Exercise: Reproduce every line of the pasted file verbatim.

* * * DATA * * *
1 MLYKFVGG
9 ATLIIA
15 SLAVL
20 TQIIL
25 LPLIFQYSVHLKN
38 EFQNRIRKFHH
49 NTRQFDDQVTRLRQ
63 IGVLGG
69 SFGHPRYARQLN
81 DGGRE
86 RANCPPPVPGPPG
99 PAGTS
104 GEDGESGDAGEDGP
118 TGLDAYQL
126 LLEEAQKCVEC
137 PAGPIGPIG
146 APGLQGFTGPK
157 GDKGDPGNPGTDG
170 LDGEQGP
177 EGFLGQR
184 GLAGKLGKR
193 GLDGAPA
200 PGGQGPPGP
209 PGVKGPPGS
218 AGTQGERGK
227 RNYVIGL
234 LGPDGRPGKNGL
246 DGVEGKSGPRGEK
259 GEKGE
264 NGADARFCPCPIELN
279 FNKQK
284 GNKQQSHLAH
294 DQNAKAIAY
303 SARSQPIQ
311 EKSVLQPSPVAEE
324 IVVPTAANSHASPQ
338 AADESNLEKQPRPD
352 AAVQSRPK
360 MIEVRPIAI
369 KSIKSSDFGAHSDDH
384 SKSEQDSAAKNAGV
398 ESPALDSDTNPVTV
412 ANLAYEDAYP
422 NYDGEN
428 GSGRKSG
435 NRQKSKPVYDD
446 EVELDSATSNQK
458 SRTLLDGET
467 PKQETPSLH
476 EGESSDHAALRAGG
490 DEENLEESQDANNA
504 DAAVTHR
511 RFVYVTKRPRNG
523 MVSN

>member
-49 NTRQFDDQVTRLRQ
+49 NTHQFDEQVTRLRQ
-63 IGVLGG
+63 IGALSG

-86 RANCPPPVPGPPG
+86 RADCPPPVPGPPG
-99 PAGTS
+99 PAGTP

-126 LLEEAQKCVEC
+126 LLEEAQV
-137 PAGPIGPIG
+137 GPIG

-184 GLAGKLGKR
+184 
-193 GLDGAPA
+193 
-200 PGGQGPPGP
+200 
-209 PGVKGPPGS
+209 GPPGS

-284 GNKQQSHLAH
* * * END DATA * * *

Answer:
1 MLYKFVGG
9 ATLIIA
15 SLAVL
20 TQIIL
25 LPLIFQYSVHLKN
38 EFQNRIRKFHH
49 NTRQFDDQVTRLRQ
63 IGVLGG
69 SFGHPRYARQLN
81 DGGRE
86 RANCPPPVPGPPG
99 PAGTS
104 GEDGESGDAGEDGP
118 TGLDAYQL
126 LLEEAQKCVEC
137 PAGPIGPIG
146 APGLQGFTGPK
157 GDKGDPGNPGTDG
170 LDGEQGP
177 EGFLGQR
184 GLAGKLGKR
193 GLDGAPA
200 PGGQGPPGP
209 PGVKGPPGS
218 AGTQGERGK
227 RNYVIGL
234 LGPDGRPGKNGL
246 DGVEGKSGPRGEK
259 GEKGE
264 NGADARFCPCPIELN
279 FNKQK
284 GNKQQSHLAH
294 DQNAKAIAY
303 SARSQPIQ
311 EKSVLQPSPVAEE
324 IVVPTAANSHASPQ
338 AADESNLEKQPRPD
352 AAVQSRPK
360 MIEVRPIAI
369 KSIKSSDFGAHSDDH
384 SKSEQDSAAKNAGV
398 ESPALDSDTNPVTV
412 ANLAYEDAYP
422 NYDGEN
428 GSGRKSG
435 NRQKSKPVYDD
446 EVELDSATSNQK
458 SRTLLDGET
467 PKQETPSLH
476 EGESSDHAALRAGG
490 DEENLEESQDANNA
504 DAAVTHR
511 RFVYVTKRPRNG
523 MVSN

>member
-49 NTRQFDDQVTRLRQ
+49 NTHQFDEQVTRLRQ
-63 IGVLGG
+63 IGALSG

-86 RANCPPPVPGPPG
+86 RADCPPPVPGPPG
-99 PAGTS
+99 PAGTP

-126 LLEEAQKCVEC
+126 LLEEAQV
-137 PAGPIGPIG
+137 GPIG

-184 GLAGKLGKR
+184 
-193 GLDGAPA
+193 
-200 PGGQGPPGP
+200 
-209 PGVKGPPGS
+209 GPPGS

-284 GNKQQSHLAH